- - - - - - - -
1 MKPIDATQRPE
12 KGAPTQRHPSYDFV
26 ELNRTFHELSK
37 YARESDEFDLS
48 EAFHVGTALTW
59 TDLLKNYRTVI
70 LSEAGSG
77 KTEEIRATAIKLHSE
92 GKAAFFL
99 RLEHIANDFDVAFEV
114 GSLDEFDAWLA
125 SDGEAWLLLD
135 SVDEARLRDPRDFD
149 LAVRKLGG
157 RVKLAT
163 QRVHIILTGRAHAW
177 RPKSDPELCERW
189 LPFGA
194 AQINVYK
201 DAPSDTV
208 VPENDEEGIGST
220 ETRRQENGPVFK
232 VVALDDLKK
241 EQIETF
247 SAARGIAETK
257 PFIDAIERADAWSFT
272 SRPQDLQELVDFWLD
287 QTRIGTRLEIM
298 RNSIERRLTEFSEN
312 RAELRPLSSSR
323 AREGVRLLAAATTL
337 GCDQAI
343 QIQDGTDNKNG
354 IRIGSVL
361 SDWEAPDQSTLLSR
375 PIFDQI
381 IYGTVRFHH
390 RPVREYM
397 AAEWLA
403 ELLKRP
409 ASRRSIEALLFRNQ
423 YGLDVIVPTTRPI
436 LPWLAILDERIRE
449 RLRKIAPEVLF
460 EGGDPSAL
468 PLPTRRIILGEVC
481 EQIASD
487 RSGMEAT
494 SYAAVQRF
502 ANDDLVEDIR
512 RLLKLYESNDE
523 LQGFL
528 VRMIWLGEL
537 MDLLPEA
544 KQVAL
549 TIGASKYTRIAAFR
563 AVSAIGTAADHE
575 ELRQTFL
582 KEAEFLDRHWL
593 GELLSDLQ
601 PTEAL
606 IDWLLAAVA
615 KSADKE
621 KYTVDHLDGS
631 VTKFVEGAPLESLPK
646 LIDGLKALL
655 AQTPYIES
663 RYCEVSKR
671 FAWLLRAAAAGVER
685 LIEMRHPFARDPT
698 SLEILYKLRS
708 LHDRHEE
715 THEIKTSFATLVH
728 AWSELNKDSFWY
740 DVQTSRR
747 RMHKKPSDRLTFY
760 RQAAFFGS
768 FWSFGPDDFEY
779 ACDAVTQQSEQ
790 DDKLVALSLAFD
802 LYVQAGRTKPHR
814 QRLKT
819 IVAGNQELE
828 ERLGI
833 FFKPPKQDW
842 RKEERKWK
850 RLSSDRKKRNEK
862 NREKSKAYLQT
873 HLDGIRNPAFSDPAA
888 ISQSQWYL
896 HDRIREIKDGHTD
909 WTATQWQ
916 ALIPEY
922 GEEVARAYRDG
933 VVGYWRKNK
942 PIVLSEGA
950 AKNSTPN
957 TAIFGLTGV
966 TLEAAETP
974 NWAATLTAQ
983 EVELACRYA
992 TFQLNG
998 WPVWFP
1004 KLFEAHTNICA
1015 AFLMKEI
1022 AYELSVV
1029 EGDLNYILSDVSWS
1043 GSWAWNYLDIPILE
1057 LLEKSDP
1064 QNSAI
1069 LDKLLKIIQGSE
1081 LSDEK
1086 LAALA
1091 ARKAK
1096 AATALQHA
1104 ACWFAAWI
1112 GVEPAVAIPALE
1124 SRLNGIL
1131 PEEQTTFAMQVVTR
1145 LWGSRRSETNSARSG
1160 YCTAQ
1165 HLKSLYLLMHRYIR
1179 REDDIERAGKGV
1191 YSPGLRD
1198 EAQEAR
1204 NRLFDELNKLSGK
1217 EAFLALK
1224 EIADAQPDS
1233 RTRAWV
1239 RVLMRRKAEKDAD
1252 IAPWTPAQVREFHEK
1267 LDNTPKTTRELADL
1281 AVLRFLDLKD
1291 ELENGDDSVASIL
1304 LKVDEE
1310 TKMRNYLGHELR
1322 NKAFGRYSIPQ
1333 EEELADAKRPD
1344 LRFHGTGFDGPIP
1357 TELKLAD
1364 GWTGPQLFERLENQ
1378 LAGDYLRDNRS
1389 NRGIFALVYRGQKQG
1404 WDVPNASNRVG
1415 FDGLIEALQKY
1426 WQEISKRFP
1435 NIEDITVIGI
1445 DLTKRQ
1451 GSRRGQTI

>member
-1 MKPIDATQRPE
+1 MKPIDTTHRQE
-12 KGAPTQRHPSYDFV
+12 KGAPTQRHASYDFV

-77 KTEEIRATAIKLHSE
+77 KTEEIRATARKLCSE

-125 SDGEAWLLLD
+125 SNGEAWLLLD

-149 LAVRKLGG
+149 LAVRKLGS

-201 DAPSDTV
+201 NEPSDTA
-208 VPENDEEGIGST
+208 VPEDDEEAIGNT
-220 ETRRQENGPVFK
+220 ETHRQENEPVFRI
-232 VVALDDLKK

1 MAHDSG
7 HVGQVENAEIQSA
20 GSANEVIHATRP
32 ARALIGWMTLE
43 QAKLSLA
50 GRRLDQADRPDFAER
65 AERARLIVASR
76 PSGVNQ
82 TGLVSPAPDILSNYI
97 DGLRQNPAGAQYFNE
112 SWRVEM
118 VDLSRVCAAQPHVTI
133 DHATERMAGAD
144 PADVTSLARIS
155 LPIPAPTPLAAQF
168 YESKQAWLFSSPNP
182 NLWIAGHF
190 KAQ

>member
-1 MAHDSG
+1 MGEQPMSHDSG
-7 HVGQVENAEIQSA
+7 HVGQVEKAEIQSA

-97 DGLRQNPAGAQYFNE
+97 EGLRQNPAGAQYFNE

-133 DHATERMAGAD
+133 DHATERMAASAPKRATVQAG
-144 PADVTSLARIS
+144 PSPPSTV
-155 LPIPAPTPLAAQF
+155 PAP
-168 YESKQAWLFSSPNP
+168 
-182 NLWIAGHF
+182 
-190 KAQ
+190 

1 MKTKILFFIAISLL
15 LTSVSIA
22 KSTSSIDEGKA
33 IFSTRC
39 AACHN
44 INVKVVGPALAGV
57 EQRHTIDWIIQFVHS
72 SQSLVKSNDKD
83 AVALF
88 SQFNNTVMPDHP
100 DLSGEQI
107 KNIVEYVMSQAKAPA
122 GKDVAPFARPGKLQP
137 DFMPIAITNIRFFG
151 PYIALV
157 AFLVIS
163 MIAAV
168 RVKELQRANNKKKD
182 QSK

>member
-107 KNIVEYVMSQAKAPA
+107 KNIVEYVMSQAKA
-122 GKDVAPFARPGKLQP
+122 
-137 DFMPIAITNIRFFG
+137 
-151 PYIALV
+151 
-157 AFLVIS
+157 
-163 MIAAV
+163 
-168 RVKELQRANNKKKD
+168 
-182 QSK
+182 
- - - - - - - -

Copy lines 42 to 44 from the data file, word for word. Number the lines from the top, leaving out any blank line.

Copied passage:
423 YGLDVIVPTTRPI
436 LPWLAILDERIRE
449 RLRKIAPEVLF